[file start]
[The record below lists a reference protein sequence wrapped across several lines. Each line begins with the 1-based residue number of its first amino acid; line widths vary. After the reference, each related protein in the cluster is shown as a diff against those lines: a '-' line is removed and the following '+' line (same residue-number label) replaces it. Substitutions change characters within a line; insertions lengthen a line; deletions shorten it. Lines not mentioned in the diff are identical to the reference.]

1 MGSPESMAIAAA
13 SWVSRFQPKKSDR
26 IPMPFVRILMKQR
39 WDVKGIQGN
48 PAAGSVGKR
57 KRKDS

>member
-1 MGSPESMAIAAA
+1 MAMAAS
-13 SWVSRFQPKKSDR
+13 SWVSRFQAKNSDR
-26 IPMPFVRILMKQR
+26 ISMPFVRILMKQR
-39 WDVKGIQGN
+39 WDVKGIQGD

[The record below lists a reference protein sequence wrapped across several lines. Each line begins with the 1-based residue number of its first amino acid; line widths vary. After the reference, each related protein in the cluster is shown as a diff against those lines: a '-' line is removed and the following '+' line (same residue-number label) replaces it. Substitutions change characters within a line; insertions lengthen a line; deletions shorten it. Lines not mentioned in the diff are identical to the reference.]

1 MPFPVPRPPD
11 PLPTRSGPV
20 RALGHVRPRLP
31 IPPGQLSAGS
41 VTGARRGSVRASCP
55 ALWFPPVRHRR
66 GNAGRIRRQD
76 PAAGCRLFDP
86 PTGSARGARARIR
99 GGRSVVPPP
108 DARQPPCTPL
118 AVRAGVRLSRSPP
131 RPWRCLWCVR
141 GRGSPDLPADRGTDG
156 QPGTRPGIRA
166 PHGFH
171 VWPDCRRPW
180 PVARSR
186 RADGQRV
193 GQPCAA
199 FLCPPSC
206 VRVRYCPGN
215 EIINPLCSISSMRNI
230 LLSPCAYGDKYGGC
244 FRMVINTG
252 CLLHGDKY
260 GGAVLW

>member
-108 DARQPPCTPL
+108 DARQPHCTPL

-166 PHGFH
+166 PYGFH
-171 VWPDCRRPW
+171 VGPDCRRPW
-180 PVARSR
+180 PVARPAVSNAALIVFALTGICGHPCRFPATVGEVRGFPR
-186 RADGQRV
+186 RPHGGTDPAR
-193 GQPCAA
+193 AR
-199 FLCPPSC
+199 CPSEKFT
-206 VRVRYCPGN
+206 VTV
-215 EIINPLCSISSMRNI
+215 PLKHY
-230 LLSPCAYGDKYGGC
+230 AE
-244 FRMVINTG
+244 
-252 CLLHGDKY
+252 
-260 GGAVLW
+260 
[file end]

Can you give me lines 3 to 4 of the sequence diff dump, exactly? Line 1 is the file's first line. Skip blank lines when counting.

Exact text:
13 SWVSRFQPKKSDR
26 IPMPFVRILMKQR